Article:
(Thank you very much to Kathryn at Contemporary Japanese Literature, who introduced me to this collection–you can read her review of March Was Made of Yarn here.)
“In an emergency such as this earthquake, art is useless, to say the least. Our recent experience only helped expose the ultimate futility of all artistic endeavors.”
–Kikuchi Kan, Ruminations on the Earthquake, 1923
I’ll have to disagree wholeheartedly with Kikuchi Kan. An artistic response to the tsunami was exactly what I needed.
There has been a lot of response, of course–essays, newspaper articles, short films, photo collections. But unfortunately much of it has fallen into the realm of disaster porn, the kind of material that can make anyone feel like a voyeur. Since the quake Tokyo’s bookstores have been crammed with books full of photo after photo of physical devastation. These kinds of responses have their value and their purpose, but the sheer magnitude of the disaster also demanded something else. Something absurd. I was reminded of John Whittier Treat and Oe Kenzaburo’s writings on the atomic bomb, and their claim that certain things are simply unwriteable, beyond the realm of literature. The claim of the Japanese protagonist in Hiroshima Mon Amour: “You saw nothing.”
Enter the wonderful short story collection March Was Made of Yarn. Some of the stories are underwhelming, but at least half are gorgeous. The title story by Mieko Kawakami conjures up a potent image: in the days before the quake, a pregnant woman on vacation with her husband dreams of a world made of yarn, one that occasionally disintegrates into a pile of string only to rebuild itself in a new shape.
” ‘When something unpleasant or dangerous happens, things suddenly come apart. They go back to being just yarn, they wait it out.’
‘Interesting,’ I said.
‘They’re yarn, after all. Sometimes the yarn turns into sweaters, or mittens, and that’s how they protect themselves. When something scares them, that’s how they get through it.’
‘And our baby was yarn, too?’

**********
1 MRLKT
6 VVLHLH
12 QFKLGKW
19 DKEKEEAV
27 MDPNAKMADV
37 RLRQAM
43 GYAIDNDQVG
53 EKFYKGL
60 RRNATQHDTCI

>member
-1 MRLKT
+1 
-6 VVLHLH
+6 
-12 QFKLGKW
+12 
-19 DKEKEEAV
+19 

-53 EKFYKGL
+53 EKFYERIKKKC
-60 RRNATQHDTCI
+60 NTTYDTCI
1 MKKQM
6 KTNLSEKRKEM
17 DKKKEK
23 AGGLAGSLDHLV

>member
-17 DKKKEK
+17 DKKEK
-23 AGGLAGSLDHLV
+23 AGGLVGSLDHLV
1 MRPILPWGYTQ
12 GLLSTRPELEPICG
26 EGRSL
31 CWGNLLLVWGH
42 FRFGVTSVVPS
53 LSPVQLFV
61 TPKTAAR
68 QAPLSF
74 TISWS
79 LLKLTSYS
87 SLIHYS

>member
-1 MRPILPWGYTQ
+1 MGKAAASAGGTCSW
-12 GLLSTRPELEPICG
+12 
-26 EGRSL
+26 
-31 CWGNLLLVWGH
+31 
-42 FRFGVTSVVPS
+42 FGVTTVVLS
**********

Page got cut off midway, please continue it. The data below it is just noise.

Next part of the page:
‘Yeah. It came straight out in a long line, as plain old yarn, and then when it was all out it sort of knitted itself into a baby shape, and I was the mother of a yarn baby. You were the father of yarn.’
She didn’t say anything after that. The silence continued for some time. I remembered that her cell phone had rung earlier and mentioned that, but she didn’t respond.
‘Even March was yarn,’ she said eventually.
‘March was yarn?’
‘That’s right,’ she said. ‘In that world, even March was made of yarn.’
‘I don’t think I get it,’ I said after a while.
‘What’s not to get?’ she said.
‘I can see how books and bags and stuff could be made out of yarn, but March isn’t a thing, right? It’s just a name we give to a segment of time. How can you make something like that out of yarn?’
She looked at me like I was talking nonsense. ‘I told you. In that world even March was made out of yarn.’
‘But what does that mean?’ I said. ‘March is made out of yarn?’
‘I told you. It means March is made out of yarn.’
The absurd stories were the ones that resonated the most with me, though David Peace’s more traditional “After the Disaster, Before the Disaster” paints a vivid picture of the Great Kanto Earthquake of 1923, describing scenes that sounded eerily familiar:
“Under the stars, beside his helmet, Ryunosuke lay on the futon between his wife and two sons. He tried to read the Bible. But he could not concentrate. He tried to read The Communist Manifesto. But, again, he could not concentrate. For under the ground, he could feel the earth continue to grind and scream, a gigantic mechanical worm burrowing through caverns and tunnels, pushing the ground up, then pulling it back down in its wake. Ryunosuke imagined the turning gears an spinning cogwheels deep within the metallic body of the beast.”
The real gem in this collection, though, is Tetsuya Akikawa’s “Box Story,” one of the most perfect short stories I’ve ever read. Describing or quoting too much would spoil it, so I’ll just say that it’s about a shortage of boxes and what happens when someone invents a method of breeding them. Seriously, this one story is enough reason to purchase the whole collection. Read it. It’s amazing.
Oe Kenzaburo and John Whittier Treat may be right about the unwriteable nature of certain catastrophes. Some things simply can’t be described, and describing them in detail doesn’t always help. But March Was Made of Yarn reminds me with sledgehammer force of exactly why art isn’t just a luxury or a pastime. It’s a fundamental human response to tragedy, a way of shaping the shapeless and nonsensical into the familiar. Even if the only thing that feels familiar is nonsense.